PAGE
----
How the U.S. smuggled weapons-grade uranium out of the former Soviet Union
The United States isn’t big on bipartisanship in Congress these days, but if any single event testifies to what America can do when we unite, it would have to be Project Sapphire – the secret removal of uranium from the former Soviet Union.
Long before the USSR fell at the end of 1991, it was clear to many in the U.S. that the “Evil Empire” was on its way out. The Cold War ending was a good thing, but it opened up a host of all new problems. For Congress, that problem was the potential for weapons-grade uranium ending up in the hands of Pakistan or North Korea, who didn’t yet have nuclear weapons. Even worse, it could end up in the hands of terrorists.
Terrorists hadn’t yet committed some of the most egregious terror attacks against American assets in recent memory, such as the Khobar Towers attack, the World Trade Center Bombing or the attacks on U.S. embassies in Kenya and Tanzania. Islamic Jihad had claimed responsibility for the 1983 Beirut barracks attack that killed 299 Americans and the U.S. now had a large presence in Saudi Arabia.
There was 24 nuclear bombs’ worth of weapons-grade uranium sitting in the Kazakh SSR – modern-day Kazakhstan. The Soviet government was powerless to secure it and Iran and Iraq were motivated to secure it on the black market.
That’s how Project Sapphire, a clandestine mission to secure and repackage 90% enriched, weapons-grade uranium in Kazakhstan for shipment to the United States. With state and non-state actors around the world looking to build nuclear weapons, the material had to be secured, packed, and shipped in total secrecy.
Seeing the writing on the wall for the USSR, Democratic Sen. Sam Nunn and Republican Sen. Richard Lugar created the Cooperative Threat Reduction (CTR) Program in 1986. The idea was to dismantle Soviet weapons and secure the fissile materials used to build them – the weapons-grade uranium.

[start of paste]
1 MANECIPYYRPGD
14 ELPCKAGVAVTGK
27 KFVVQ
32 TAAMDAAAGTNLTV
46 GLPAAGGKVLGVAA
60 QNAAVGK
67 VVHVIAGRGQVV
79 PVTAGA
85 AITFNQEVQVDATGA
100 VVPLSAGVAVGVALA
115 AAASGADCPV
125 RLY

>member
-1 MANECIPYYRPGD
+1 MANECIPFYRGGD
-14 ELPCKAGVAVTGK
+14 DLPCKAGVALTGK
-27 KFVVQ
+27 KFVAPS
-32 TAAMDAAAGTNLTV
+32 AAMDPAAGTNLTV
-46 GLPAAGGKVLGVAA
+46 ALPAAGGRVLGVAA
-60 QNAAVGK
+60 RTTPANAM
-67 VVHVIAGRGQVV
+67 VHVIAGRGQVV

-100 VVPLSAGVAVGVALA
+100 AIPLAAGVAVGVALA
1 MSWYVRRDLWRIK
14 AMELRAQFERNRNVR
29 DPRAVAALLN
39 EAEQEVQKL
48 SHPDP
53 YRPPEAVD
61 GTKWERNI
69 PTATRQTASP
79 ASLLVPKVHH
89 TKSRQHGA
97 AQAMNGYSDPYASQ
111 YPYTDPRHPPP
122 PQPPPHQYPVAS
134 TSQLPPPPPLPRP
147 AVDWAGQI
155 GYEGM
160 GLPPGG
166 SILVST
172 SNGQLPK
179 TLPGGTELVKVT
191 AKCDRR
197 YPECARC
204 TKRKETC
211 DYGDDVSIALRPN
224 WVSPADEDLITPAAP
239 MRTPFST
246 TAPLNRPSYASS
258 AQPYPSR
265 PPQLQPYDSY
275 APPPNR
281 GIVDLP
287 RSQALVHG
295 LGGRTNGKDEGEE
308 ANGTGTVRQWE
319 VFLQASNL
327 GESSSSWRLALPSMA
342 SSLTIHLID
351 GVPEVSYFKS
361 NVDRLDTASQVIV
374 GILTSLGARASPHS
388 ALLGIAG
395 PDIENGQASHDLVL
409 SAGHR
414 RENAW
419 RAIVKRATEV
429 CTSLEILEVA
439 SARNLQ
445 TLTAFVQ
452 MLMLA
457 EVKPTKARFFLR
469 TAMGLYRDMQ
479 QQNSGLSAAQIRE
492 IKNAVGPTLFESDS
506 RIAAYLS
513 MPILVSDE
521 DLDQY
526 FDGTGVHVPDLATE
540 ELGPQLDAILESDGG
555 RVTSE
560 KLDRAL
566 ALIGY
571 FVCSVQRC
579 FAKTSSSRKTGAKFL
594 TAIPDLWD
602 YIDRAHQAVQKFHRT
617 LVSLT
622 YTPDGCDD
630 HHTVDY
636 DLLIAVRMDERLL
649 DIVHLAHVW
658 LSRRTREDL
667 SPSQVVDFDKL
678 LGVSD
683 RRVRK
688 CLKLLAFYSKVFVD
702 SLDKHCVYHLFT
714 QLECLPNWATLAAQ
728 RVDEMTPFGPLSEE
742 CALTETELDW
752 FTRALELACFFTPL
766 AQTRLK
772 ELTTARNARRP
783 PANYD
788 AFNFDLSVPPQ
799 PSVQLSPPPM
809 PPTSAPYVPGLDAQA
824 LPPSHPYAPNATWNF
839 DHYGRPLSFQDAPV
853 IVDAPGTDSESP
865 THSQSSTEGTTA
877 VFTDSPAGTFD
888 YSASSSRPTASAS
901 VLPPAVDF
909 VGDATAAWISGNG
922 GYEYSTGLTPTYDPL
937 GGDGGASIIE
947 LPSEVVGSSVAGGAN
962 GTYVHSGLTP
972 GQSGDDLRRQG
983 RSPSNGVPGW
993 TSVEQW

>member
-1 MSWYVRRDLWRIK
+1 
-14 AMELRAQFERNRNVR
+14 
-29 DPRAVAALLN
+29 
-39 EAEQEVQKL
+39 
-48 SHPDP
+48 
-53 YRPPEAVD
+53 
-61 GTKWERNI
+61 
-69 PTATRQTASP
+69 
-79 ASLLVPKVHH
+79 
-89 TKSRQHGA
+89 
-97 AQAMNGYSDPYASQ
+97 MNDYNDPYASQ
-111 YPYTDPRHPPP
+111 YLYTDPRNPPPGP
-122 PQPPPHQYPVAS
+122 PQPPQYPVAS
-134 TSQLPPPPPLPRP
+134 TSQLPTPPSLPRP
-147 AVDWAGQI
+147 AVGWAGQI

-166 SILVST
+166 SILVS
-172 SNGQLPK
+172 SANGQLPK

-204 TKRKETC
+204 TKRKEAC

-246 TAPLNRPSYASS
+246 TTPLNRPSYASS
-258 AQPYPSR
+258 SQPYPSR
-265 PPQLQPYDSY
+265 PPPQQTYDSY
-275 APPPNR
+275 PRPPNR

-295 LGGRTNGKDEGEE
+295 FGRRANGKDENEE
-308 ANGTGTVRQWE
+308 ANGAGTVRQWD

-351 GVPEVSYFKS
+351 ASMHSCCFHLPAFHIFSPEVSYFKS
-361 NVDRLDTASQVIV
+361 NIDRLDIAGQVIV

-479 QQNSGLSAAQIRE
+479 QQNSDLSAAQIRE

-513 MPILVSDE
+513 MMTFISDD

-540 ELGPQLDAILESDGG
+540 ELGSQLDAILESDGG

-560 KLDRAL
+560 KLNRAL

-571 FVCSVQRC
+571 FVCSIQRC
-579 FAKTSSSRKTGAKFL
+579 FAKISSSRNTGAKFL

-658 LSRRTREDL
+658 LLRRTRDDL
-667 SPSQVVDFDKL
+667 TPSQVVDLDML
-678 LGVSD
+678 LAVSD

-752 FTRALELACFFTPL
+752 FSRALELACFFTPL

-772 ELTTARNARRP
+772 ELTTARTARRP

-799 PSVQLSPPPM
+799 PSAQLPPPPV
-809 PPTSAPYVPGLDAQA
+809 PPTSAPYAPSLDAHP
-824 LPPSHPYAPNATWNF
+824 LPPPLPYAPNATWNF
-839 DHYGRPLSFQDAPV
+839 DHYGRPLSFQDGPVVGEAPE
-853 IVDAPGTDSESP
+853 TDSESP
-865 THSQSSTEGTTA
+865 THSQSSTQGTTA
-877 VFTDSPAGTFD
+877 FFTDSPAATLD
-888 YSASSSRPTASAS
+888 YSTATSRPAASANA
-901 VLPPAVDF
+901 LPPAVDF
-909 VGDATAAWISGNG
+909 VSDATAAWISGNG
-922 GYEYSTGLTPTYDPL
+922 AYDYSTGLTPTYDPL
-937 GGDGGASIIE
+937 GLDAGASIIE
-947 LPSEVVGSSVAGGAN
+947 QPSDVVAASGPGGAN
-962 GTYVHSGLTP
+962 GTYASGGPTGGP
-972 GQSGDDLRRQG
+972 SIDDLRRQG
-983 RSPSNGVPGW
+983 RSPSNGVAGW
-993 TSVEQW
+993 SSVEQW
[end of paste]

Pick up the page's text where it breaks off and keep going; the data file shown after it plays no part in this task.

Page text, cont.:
They also wrote and introduced the Soviet Nuclear Threat Reduction Act of 1991, which provided money for former Soviet states like Ukraine, Georgia and Azerbaijan to decommission old Soviet weapons and ship them to Russia for destruction. Nunn and Lugar wanted to keep track of that material because they believed Russia could not.
By 1994, the Soviet Union was long gone and Kazakhstan was an independent country. Its relations with Russia were still vital to its economy and its interests, though. It did not want to risk its relationship with its benefactor but still wanted to rid itself of its excess nuclear material.
Its biggest concern came from a former Soviet submarine plant in the country that had been abandoned. The fissile material was sitting in the remote facility and the workers hadn’t been paid in months.
On Oct. 14, 1994, a 31-person team slipped unnoticed into Kazakhstan and secured the submarine production facility with the help of a few of the workers. For nearly a month, the team worked 12-hour shifts six days a week to remove and repack the highly enriched uranium. When they finally finished in late November, it took two Air Force C-5 Galaxy cargo aircraft to move all the material from the former USSR to Oak Ridge, Tennessee.
Upon their return, the mission was not only declassified, it was celebrated when announced to the press by the Clinton Administration and members of Congress who were instrumental in creating the means for its success.
When American political parties are united, there’s nothing we can’t do, even if that means smuggling nuclear material out of a foreign country.
Feature image: Screen capture from YouTube.